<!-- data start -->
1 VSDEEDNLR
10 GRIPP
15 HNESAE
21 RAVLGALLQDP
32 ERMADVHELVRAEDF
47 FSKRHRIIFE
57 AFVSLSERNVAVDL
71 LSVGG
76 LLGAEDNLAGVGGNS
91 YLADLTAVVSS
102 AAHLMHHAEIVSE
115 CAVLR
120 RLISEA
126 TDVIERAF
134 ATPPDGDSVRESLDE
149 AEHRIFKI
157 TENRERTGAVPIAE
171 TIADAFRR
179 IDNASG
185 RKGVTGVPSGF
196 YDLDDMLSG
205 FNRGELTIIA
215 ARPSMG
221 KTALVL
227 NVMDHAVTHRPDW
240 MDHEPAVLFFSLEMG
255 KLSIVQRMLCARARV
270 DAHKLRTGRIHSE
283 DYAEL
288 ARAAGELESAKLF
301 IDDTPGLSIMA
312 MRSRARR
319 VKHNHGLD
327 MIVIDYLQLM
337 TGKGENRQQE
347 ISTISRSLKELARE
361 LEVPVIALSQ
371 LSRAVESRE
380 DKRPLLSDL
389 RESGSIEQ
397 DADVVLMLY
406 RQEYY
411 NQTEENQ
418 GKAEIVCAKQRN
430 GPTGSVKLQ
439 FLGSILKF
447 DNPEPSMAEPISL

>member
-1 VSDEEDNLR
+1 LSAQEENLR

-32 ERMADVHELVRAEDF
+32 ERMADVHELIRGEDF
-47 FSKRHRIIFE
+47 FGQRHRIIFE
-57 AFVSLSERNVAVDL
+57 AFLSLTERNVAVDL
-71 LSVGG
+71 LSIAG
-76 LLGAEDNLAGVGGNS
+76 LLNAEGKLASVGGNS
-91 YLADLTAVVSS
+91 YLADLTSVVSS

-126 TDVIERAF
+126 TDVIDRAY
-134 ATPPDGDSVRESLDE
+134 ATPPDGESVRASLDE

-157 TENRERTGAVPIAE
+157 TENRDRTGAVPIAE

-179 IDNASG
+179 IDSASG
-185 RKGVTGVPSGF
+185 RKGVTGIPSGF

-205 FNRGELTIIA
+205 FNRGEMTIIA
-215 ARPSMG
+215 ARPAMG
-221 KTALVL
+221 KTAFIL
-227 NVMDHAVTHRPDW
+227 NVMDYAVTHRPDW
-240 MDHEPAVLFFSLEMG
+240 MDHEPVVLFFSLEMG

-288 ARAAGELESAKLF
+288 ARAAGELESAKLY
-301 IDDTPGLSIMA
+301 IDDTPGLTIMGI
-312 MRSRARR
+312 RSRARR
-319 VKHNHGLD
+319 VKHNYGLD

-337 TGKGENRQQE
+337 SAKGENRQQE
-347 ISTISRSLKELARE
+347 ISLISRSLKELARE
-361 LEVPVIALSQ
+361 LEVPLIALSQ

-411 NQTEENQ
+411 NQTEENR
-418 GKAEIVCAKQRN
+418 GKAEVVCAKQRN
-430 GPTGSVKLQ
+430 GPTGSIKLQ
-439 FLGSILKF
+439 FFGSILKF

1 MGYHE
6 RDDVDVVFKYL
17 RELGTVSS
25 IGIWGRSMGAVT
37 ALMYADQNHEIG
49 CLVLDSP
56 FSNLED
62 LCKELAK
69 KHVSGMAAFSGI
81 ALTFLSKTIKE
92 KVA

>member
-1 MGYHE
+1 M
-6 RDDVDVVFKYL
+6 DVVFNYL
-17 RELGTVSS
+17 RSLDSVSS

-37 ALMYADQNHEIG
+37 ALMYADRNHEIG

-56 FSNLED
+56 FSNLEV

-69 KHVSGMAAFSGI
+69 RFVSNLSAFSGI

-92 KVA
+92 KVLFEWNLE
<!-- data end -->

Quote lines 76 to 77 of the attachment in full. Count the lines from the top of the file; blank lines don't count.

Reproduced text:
+215 ARPAMG
-221 KTALVL